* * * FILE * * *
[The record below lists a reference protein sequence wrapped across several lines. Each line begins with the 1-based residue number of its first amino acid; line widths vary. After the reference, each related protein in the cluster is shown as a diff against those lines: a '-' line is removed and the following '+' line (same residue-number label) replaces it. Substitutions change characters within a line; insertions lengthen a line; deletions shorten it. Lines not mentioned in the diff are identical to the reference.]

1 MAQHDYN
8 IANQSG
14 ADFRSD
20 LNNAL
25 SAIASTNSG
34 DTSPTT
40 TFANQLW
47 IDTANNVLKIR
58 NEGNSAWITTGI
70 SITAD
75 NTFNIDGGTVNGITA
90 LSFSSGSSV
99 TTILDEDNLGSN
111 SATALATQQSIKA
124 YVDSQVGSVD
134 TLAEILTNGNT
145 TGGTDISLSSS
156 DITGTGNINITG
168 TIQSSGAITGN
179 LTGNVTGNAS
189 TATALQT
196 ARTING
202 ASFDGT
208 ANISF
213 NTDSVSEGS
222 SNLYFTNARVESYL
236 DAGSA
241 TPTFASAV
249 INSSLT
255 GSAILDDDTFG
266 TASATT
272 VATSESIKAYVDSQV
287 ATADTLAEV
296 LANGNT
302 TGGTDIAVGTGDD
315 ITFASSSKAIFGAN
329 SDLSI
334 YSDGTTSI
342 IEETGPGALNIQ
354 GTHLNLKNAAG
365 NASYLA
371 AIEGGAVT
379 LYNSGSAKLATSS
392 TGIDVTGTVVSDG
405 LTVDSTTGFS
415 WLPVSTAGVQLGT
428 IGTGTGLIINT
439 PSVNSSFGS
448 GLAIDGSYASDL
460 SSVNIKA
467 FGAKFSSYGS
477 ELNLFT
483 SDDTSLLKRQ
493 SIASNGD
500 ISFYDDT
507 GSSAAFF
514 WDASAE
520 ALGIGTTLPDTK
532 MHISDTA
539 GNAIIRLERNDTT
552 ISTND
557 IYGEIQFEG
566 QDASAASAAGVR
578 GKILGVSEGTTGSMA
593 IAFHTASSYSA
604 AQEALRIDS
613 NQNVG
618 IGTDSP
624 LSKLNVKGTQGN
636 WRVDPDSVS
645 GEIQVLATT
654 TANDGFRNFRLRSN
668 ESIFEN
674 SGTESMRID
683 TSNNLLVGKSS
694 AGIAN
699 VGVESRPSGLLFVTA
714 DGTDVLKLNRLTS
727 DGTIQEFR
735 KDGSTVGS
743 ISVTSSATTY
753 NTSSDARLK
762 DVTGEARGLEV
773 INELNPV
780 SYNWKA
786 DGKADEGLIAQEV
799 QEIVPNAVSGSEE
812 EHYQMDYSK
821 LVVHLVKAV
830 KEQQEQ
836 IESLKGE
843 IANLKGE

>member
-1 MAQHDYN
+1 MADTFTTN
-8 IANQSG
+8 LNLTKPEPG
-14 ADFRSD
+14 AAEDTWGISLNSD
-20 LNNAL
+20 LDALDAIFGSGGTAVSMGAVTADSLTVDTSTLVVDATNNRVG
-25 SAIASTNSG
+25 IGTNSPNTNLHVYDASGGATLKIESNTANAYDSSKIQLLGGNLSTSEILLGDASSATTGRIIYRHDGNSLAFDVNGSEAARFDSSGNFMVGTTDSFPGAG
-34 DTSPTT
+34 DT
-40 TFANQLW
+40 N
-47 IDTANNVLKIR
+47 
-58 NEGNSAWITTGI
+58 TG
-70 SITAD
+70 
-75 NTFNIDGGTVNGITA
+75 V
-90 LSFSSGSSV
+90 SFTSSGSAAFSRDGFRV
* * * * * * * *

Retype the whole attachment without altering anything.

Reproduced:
[The record below lists a reference protein sequence wrapped across several lines. Each line begins with the 1-based residue number of its first amino acid; line widths vary. After the reference, each related protein in the cluster is shown as a diff against those lines: a '-' line is removed and the following '+' line (same residue-number label) replaces it. Substitutions change characters within a line; insertions lengthen a line; deletions shorten it. Lines not mentioned in the diff are identical to the reference.]

1 MAQHDYN
8 IANQSG
14 ADFRSD
20 LNNAL
25 SAIASTNSG
34 DTSPTT
40 TFANQLW
47 IDTANNVLKIR
58 NEGNSAWITTGI
70 SITAD
75 NTFNIDGGTVNGITA
90 LSFSSGSSV
99 TTILDEDNLGSN
111 SATALATQQSIKA
124 YVDSQVGSVD
134 TLAEILTNGNT
145 TGGTDISLSSS
156 DITGTGNINITG
168 TIQSSGAITGN
179 LTGNVTGNAS
189 TATALQT
196 ARTING
202 ASFDGT
208 ANISF
213 NTDSVSEGS
222 SNLYFTNARVESYL
236 DAGSA
241 TPTFASAV
249 INSSLT
255 GSAILDDDTFG
266 TASATT
272 VATSESIKAYVDSQV
287 ATADTLAEV
296 LANGNT
302 TGGTDIAVGTGDD
315 ITFASSSKAIFGAN
329 SDLSI
334 YSDGTTSI
342 IEETGPGALNIQ
354 GTHLNLKNAAG
365 NASYLA
371 AIEGGAVT
379 LYNSGSAKLATSS
392 TGIDVTGTVVSDG
405 LTVDSTTGFS
415 WLPVSTAGVQLGT
428 IGTGTGLIINT
439 PSVNSSFGS
448 GLAIDGSYASDL
460 SSVNIKA
467 FGAKFSSYGS
477 ELNLFT
483 SDDTSLLKRQ
493 SIASNGD
500 ISFYDDT
507 GSSAAFF
514 WDASAE
520 ALGIGTTLPDTK
532 MHISDTA
539 GNAIIRLERNDTT
552 ISTND
557 IYGEIQFEG
566 QDASAASAAGVR
578 GKILGVSEGTTGSMA
593 IAFHTASSYSA
604 AQEALRIDS
613 NQNVG
618 IGTDSP
624 LSKLNVKGTQGN
636 WRVDPDSVS
645 GEIQVLATT
654 TANDGFRNFRLRSN
668 ESIFEN
674 SGTESMRID
683 TSNNLLVGKSS
694 AGIAN
699 VGVESRPSGLLFVTA
714 DGTDVLKLNRLTS
727 DGTIQEFR
735 KDGSTVGS
743 ISVTSSATTY
753 NTSSDARLK
762 DVTGEARGLEV
773 INELNPV
780 SYNWKA
786 DGKADEGLIAQEV
799 QEIVPNAVSGSEE
812 EHYQMDYSK
821 LVVHLVKAV
830 KEQQEQ
836 IESLKGE
843 IANLKGE

>member
-1 MAQHDYN
+1 MADTFTTN
-8 IANQSG
+8 LNLTKPEPG
-14 ADFRSD
+14 AAEDTWGISLNSD
-20 LNNAL
+20 LDALDAIFGSGGTAVSMGAVTADSLTVDTSTLVVDATNNRVG
-25 SAIASTNSG
+25 IGTNSPNTNLHVYDASGGATLKIESNTANAYDSSKIQLLGGNLSTSEILLGDASSATTGRIIYRHDGNSLAFDVNGSEAARFDSSGNFMVGTTDSFPGAG
-34 DTSPTT
+34 DT
-40 TFANQLW
+40 N
-47 IDTANNVLKIR
+47 
-58 NEGNSAWITTGI
+58 TG
-70 SITAD
+70 
-75 NTFNIDGGTVNGITA
+75 V
-90 LSFSSGSSV
+90 SFTSSGSAAFSRDGFRV